Next morning: replay. Judy was there, so was Larry. Flo was enjoying her mid-morning Hershey bar and dealing herself in. A quarter to eleven: lunch. Two hours. Club sandwich and venti Americano. Back. Read. Watch. Larry’s ticked off. Judy’s almost finished her Grisham. She reads fast. The rest of her teacher friends from the faculty lounge sipping mai-tais beachside. Judy’s reading about the beach in a jury room. That’s alright. Hillary will be elected soon. Announcement: 10 people. There had been a group called from the room in the morning. No one returned. Now we learn that this most recent jury had only 11. Two more were needed: number 12 and an alternate (the unseen ones had been picking a number of juries from panels drawn from the big pool, in which we all were seated). Number 143. Cool! Out in the hall to await further direction. Down two floors to the court room. Into the jury box. Who are you? How old are you? Married? Children? I kept being eyed by the lawyers while they questioned. Ok out into the hall. Back into the court room. One name was called and then….Mr. Pennington. The rest are dismissed. The two will remain. Next day, 9:00am. Jury room. Coffee and donuts will be provided, according to the judge. We were sprung from Purgatory and had arrived at the next level. Not only coffee, but donuts too. Beatific Vision.
Next morning. The side doors to the courtroom stood open. The Courthouse in Lafayette is a 1970’s explosion. From the interior décor, you expect to see flanks of citizens in peasant shirts and bell bottoms, loud polyester pants suits, wide ties and belted sport coats with broad lapels (this is where you cue the “Mary Tyler Moore” theme in you head). Creative wall treatments involving wooden slats. The jury room was nothing but flat wood paneling, floor to ceiling. Two ladies were already in the jury room when I arrived. No donuts. Damn it! The remaining jurors observed likewise: donuts? No. Paradise lost. We were to listen to testimony in an armed robbery case. We were ready to see video and hear arguments. No donuts. Community coffee though. The better coffee went along with the elevated status, I suppose. We exited and stood in the jury box. The swear-in. The dismissal. Back to the paneled conference room. An hour later, back into the box. The defendant entered his plea: guilty. No trial, no video, no testimony, no donuts. We were done.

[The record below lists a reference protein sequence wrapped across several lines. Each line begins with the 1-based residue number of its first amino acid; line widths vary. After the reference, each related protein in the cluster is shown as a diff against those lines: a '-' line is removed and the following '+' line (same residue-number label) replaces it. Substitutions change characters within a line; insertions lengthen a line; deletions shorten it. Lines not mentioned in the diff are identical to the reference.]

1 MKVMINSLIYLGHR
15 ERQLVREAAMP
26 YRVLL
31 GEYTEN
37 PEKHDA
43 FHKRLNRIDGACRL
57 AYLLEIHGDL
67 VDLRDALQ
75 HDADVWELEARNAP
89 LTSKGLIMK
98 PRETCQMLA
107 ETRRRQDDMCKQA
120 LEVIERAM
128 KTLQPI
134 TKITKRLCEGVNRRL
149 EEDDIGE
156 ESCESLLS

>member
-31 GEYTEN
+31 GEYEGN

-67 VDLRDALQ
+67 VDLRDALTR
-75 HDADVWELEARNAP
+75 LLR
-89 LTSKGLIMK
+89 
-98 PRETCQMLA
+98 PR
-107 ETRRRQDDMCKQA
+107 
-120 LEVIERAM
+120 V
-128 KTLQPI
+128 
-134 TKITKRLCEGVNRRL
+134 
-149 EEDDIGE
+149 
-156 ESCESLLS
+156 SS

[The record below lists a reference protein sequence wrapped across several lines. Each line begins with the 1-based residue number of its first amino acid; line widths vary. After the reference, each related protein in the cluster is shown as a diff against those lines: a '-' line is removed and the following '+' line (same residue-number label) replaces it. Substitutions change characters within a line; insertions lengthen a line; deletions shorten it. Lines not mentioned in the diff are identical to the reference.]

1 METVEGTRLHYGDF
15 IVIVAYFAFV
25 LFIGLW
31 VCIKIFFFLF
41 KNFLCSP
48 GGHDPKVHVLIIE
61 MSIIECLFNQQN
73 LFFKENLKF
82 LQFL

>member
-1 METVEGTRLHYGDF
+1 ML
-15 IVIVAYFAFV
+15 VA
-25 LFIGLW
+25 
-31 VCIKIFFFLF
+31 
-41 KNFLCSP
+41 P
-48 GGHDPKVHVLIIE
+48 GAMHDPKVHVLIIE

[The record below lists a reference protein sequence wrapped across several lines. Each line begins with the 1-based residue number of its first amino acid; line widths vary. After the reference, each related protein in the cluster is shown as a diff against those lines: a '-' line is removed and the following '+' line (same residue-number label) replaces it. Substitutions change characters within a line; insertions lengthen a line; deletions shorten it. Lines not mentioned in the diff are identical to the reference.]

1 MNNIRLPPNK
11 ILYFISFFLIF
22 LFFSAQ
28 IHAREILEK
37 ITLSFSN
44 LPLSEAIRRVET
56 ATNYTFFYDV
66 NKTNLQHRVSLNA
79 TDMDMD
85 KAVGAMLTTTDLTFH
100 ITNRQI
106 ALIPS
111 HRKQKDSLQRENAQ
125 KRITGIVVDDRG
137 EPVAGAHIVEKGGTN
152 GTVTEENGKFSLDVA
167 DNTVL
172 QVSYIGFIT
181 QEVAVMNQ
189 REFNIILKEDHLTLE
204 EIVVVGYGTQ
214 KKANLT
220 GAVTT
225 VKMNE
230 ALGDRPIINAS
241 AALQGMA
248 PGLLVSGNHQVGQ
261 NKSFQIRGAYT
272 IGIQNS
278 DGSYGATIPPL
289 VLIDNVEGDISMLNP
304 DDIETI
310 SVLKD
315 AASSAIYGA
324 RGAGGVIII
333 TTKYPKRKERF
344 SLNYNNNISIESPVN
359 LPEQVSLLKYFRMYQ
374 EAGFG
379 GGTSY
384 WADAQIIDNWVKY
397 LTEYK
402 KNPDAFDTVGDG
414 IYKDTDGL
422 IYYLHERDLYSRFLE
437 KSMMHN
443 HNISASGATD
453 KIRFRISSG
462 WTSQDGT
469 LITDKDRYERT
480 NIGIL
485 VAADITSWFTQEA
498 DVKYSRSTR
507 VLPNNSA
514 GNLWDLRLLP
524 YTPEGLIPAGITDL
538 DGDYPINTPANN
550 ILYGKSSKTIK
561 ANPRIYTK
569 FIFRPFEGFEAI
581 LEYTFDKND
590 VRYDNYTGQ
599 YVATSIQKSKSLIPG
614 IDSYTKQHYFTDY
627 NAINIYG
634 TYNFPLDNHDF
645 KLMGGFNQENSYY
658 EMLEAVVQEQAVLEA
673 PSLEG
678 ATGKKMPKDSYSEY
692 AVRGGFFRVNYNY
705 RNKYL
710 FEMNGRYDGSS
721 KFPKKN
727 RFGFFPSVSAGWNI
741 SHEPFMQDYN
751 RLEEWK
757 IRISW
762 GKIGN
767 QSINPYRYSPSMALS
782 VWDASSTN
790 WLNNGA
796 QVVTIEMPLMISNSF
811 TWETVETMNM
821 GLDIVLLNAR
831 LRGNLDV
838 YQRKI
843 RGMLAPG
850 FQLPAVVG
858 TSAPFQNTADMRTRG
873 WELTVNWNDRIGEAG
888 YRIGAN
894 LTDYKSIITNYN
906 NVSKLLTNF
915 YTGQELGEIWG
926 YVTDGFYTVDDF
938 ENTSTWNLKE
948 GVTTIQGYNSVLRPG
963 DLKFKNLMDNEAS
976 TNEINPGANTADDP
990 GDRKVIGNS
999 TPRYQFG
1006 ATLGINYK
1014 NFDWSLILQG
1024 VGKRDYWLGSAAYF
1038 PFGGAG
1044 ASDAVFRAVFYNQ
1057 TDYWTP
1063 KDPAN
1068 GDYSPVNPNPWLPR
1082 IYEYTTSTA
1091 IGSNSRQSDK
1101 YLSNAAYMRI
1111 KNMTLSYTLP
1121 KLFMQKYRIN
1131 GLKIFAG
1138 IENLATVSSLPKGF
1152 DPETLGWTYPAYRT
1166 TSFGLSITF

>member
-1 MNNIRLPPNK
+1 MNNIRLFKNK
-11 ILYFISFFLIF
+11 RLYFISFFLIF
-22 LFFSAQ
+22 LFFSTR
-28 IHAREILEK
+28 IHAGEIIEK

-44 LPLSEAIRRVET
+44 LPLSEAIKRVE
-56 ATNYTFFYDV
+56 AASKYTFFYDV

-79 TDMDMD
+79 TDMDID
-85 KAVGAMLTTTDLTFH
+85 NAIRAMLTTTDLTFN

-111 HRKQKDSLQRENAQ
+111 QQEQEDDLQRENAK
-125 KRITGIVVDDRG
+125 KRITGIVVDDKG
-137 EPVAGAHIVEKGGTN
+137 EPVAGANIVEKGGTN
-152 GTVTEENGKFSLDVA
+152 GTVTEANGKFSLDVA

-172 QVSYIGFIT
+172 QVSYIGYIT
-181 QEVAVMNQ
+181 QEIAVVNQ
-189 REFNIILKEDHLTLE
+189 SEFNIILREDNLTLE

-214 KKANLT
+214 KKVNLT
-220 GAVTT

When I explained I had been summoned for jury duty, the most frequent response was “Oh, man, you need to get out of that.” I didn’t mind. It was interesting to meet random people whom I would more than likely never have encountered otherwise, and then to be selected among the entire set of random people to be part of a group of 12 to collaborate on a task and to reach a consensus. Although it turned out that we didn’t need to do the collaboration part, we could have done if we needed to. By the end of the hour in the jury room as the defendant was pleading guilty, we all knew each other fairly well, and got a very good idea of the personalities in the room. By then, it wasn’t so much a group of random people but a group of friends. It’s fascinating to me how that happens.